Slumdog Millionaire was the best movie I saw all year until I got to The Wrestler, which was far better (and Mickey Rourke was robbed, but that's another post).
Anyway, I've read lots of criticisms of the film, and a lot of the backlash seems to me to miss some of the point. I certainly find it problematic that it's a movie written and directed by white men telling an Indian story, but more than that, I disagree with a lot of the critiques.
M. Leblanc at Bitch, Ph.D. had a good post up about it yesterday.
On the one hand, the film is so clearly a fantasy story, that I don't know that it's trying to convey a "message," about social justice or anything else. It's unrealistic. It does not attempt authenticity. It employs flashbacks and shifts in time to create a wonderland-effect which is at odds with the gritty realism of some of the images (not, mind you, the cinematography, which is very polished and cinematic). I think people make the mistake of assuming it's trying to present something "real" because movies don't usually feature or address poverty, especially third-world poverty, unless they're trying to convey something "real" and convey a "message."
I totally agree. She also references Samhita's post at Feministing.
I guess I have more questions than I have answers. And the questions I ask were certainly not the ones considered by the Academy in choosing this film. To be clear, I loved this movie and I saw it twice. The second time I brought my family, and my father a staunch Indian nationalist, hated it. He didn't like the way it portrayed India. I do not hold the same politics as my father and I felt that it actually held more truth about poverty and corruption in India than we would like to admit. But once you sift through the amazing imagery, adorable kids and soundtrack you are left with a coming of age story, only the story is not really for Indian audiences.
But the question that occurred to me when reading all of this was:
Is it colonialist of us to expect Slumdog Millionaire to be a social commentary because it's set in a slum?
I watched it and wrote a review of it in which I pretty much gushed all over it. I haven't watched it again, and I'm fully aware that I'm watching it through white American eyes.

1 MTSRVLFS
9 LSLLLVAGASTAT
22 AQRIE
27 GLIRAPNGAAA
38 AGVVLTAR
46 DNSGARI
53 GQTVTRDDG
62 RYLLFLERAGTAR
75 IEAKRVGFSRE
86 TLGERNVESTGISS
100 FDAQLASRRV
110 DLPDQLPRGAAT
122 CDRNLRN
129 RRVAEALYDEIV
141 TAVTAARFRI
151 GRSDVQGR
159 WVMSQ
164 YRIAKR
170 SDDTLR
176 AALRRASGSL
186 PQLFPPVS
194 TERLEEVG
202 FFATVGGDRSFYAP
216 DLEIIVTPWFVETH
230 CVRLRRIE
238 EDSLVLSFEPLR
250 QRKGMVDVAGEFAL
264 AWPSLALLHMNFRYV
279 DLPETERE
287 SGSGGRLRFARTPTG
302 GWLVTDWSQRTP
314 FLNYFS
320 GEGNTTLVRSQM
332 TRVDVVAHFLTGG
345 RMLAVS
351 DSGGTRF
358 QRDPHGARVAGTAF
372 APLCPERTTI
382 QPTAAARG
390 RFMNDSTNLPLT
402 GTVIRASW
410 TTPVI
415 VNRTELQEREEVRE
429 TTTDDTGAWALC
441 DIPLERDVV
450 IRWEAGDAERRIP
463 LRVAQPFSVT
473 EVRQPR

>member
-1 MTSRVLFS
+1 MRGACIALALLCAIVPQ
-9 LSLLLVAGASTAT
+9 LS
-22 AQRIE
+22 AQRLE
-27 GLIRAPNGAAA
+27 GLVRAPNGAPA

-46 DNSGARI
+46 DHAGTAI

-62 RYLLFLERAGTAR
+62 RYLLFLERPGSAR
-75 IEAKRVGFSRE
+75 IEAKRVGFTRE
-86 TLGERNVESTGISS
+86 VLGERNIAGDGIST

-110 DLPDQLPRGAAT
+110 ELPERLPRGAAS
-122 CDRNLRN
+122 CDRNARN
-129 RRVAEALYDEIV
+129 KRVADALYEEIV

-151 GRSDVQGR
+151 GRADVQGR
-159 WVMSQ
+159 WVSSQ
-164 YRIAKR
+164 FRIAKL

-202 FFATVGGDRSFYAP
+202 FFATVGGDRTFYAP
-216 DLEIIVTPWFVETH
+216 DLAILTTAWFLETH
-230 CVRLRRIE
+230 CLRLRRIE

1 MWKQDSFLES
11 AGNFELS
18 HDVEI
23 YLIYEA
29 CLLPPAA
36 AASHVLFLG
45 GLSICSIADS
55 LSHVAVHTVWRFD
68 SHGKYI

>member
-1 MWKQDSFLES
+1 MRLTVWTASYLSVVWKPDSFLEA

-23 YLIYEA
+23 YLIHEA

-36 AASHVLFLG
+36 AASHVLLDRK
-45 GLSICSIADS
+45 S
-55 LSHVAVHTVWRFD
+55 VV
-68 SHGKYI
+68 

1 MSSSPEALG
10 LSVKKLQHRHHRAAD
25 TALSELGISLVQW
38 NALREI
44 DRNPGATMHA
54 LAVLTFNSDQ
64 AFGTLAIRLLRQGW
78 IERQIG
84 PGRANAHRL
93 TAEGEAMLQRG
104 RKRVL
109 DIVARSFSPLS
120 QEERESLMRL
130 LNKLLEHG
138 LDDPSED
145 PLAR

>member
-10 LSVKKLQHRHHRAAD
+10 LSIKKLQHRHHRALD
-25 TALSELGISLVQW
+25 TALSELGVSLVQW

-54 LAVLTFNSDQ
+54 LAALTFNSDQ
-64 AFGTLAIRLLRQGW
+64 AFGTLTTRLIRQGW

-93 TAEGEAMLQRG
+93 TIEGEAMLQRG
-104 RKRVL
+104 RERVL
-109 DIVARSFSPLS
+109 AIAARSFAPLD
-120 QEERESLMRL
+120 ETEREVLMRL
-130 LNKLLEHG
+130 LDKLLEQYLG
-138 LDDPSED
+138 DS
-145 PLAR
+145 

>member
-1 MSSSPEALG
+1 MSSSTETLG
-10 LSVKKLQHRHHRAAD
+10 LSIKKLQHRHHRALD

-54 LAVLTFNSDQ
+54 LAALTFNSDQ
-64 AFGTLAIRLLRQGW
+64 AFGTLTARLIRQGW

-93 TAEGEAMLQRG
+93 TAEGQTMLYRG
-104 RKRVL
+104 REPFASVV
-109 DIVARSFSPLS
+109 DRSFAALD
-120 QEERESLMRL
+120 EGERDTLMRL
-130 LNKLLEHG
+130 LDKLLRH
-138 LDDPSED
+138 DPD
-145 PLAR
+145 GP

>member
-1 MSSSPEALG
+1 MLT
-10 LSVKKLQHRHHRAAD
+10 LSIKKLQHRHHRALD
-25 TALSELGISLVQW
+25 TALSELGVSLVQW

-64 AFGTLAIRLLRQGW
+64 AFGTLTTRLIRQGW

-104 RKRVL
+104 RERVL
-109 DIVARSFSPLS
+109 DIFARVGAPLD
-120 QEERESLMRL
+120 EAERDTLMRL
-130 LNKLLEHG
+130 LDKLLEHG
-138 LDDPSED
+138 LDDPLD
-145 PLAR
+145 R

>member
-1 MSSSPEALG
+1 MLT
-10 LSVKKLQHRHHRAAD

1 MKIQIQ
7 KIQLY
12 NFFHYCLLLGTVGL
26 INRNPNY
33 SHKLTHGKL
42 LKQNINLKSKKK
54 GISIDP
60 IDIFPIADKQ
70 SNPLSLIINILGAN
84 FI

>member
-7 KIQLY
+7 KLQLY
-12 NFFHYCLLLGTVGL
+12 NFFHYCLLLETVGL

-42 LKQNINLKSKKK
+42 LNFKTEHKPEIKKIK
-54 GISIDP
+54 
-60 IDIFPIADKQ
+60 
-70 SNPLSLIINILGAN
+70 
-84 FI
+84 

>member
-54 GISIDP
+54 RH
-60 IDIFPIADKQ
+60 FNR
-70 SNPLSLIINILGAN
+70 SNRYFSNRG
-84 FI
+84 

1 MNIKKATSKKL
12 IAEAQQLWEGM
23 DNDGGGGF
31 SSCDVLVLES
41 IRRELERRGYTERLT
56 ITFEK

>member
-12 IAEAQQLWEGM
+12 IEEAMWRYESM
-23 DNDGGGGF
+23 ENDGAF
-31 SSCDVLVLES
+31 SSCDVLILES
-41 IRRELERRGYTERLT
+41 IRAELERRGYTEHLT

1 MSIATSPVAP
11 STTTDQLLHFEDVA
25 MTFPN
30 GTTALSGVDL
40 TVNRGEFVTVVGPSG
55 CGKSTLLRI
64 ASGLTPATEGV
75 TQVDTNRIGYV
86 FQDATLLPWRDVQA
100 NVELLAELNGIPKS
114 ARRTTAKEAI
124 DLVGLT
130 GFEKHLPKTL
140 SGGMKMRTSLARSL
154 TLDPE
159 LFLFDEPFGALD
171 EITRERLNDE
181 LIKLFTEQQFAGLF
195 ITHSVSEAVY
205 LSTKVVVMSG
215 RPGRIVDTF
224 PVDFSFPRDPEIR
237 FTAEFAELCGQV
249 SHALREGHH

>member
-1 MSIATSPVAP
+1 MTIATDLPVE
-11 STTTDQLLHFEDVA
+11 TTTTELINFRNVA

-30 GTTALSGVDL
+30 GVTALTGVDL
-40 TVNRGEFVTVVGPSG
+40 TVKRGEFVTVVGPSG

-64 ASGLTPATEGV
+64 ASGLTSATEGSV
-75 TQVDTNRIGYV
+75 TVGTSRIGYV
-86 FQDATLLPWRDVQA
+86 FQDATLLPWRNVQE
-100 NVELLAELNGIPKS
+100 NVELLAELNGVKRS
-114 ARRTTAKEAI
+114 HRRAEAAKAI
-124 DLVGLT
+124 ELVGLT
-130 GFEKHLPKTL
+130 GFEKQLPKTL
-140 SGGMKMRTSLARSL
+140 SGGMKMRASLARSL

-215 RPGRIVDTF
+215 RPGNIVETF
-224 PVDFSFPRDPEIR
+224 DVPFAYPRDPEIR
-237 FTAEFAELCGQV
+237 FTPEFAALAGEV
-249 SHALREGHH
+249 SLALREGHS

Although I did take a certain message from the film, I don't think it was the one that people expected. I read it as a parable about how random success is. Jamal is not a “Christ-figure” as much as he is the Holy Fool, someone who screws up again and again and haplessly stumbles through the world by being good. It's still a Western character archetype placed in India, which is probably colonialist in itself. And Leblanc and Samhita point out the problems with the Latika character so I'm not going to here.
But the story is NOT a 'pulling-yourself-up-by-your-bootstraps' fable. In fact, the character who does pull himself up, Salim, pulls himself up by falling into crime. Jamal, on the other hand, stumbles into things and manages to get rich. Perhaps it shows my own bias, but I read this as a comment on the nature of modern capitalist society, that those who are on top often did not get there through their own work or the fairy tale of pulling oneself up by those damned bootstraps.
Also, the story was told through Jamal's eyes and so is tinged with his own views. The riot from which Jamal, Salim and Latika flee as children? It isn't presented with context because that's how it would look to the kids running away. They weren't running for their lives thinking, “Gee, the Hindus are really taking out this geopolitical strife on us!” They just ran.
And so I come to the question that I always run smack into: does everything have to be social commentary? Does one film set in India have to portray the whole of Indian experience, because it's the rare Western film set in India, or should we instead be arguing that we should see more films set in India (insert other commonly Othered country here)?
Sylvia critiqued it as well, here, and I can see her point, as I can see many of these points. I just don't know if I agree.
This, however, does indeed bother me. Even though stories came out later that noted it wasn't as bad as that story made it sound.